We have come a long way since the 2021 short-term rental working group (which I co-chaired) identified opportunities for Scottsdale to establish and enforce regulations to reduce nuisance short-term rentals.
All were adopted by city council. Fast forward to July 2022, SB1168 provided additional opportunities to rein in unruly short-term rental properties that cause disturbances in our community. Short-term rental owners in Scottsdale are required to obtain local licenses and permits that include owner biographical and emergency contact information. Additionally, they must comply with several safety, health and neighborhood notification requirements.
We also increased fines for noncompliance and established parameters for permit suspension. This is in addition to the county and state regulations codified in SB1168.
Scottsdale has made significant progress in the implementation of these strengthened regulations. As of June 4, there have been 3,791 short-term rental applications submitted, and 3,317 licenses approved. In the last two weeks there were 21 applications submitted, and 53 applications approved. The remainder of 474 are pending, incomplete, withdrawn or canceled. Code enforcement has issued 2,861 notices of violation — 2,293 cases have been closed while 568 remain open.
This has been accomplished with three fulltime staff members including two code inspectors and a licensing specialist. We still have work to do since various sources estimate that there are closer to 5,000 short-term rentals in our community. We are depending on our citizens to help us identify and report suspected short-term rentals.
Council and staff recently received an update from Police Chief Jeff Walther outlining enhanced police responses to calls for service at nuisance short-term rentals. In the past, all nuisance party calls for service were grouped together as a call priority 8 (lower response). However, with the current emerging pattern of violence at certain short-term rental locations, the response priority has been elevated to level 4 for short-term rentals. This will shorten response times considerably, and should reduce the number of complaints and associated violence.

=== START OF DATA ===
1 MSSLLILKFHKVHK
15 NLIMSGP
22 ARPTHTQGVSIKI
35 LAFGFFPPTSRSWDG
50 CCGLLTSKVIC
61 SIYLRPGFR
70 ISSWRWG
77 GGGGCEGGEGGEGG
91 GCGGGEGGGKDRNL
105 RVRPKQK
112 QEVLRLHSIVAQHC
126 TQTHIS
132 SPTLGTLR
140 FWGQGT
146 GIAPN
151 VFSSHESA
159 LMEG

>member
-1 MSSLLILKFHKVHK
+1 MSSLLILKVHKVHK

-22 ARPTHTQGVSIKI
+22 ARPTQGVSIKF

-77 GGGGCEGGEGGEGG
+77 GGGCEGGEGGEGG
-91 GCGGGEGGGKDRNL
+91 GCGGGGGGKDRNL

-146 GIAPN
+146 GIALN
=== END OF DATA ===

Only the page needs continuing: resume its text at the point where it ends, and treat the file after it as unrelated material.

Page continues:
It is important to note that short-term rental squads have been established with the goal of having two police officers assigned to each squad along with a code enforcement agent. However, due to shortages in police staffing, this goal has not been fully achieved. It is estimated that the squad program will be at full staff by 2024. To compensate for the shortage, overtime hours for responding police have been approved during popular party times.
The vast majority of short-term rentals operate in accordance with the rules and regulations. The short-term rentals do provide a valuable asset for families visiting Scottsdale and for Scottsdale as well.
It is estimated that short-term rentals generated $87 million in taxes for our state between 2017 and 2020, some of which made its way into Scottsdale’s general fund. However, a few bad apples can spoil the bunch. A small number of short-term rentals cause the majority of problems. There is nothing more upsetting than having a short-term rental destroy the peaceful enjoyment of your home and neighborhood. We are actively working on weeding out the offenders. We need everyone’s cooperation. Please report short-term rental problems.
Of note, the League of Arizona Cities and Towns is working on a policy for state adoption that would limit the number of short-term rental in a defined area with rental caps, density caps and/or separation requirements. As a member of the league representing Scottsdale, Councilwoman Whitehead, is actively working on solutions.
Register your short-term rental or file a complaint: https://www.scottsdaleaz.gov/codes/vacation-short-term-rentals
Complaint Hot Line: 480-312-rent